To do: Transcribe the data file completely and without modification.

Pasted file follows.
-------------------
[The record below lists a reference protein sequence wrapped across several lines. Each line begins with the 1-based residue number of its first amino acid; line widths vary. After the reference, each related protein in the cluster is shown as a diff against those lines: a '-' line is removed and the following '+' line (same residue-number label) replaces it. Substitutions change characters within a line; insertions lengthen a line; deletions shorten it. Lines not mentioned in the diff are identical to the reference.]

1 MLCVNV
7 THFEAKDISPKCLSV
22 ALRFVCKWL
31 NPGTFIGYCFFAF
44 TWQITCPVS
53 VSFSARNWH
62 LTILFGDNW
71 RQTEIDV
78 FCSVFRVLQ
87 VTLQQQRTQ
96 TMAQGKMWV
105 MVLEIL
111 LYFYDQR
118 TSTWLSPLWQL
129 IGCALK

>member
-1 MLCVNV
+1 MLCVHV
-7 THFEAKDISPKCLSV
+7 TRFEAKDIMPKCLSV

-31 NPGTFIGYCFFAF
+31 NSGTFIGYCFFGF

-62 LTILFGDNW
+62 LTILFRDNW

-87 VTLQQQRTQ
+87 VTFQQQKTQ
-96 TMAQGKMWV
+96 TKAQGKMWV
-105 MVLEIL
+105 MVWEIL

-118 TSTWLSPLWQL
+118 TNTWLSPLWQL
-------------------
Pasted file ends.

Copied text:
[The record below lists a reference protein sequence wrapped across several lines. Each line begins with the 1-based residue number of its first amino acid; line widths vary. After the reference, each related protein in the cluster is shown as a diff against those lines: a '-' line is removed and the following '+' line (same residue-number label) replaces it. Substitutions change characters within a line; insertions lengthen a line; deletions shorten it. Lines not mentioned in the diff are identical to the reference.]

1 MLCVNV
7 THFEAKDISPKCLSV
22 ALRFVCKWL
31 NPGTFIGYCFFAF
44 TWQITCPVS
53 VSFSARNWH
62 LTILFGDNW
71 RQTEIDV
78 FCSVFRVLQ
87 VTLQQQRTQ
96 TMAQGKMWV
105 MVLEIL
111 LYFYDQR
118 TSTWLSPLWQL
129 IGCALK

>member
-1 MLCVNV
+1 MLCVHV
-7 THFEAKDISPKCLSV
+7 TRFEAKDIMPKCLSV

-31 NPGTFIGYCFFAF
+31 NSGTFIGYCFFGF

-62 LTILFGDNW
+62 LTILFRDNW

-87 VTLQQQRTQ
+87 VTFQQQKTQ
-96 TMAQGKMWV
+96 TKAQGKMWV
-105 MVLEIL
+105 MVWEIL

-118 TSTWLSPLWQL
+118 TNTWLSPLWQL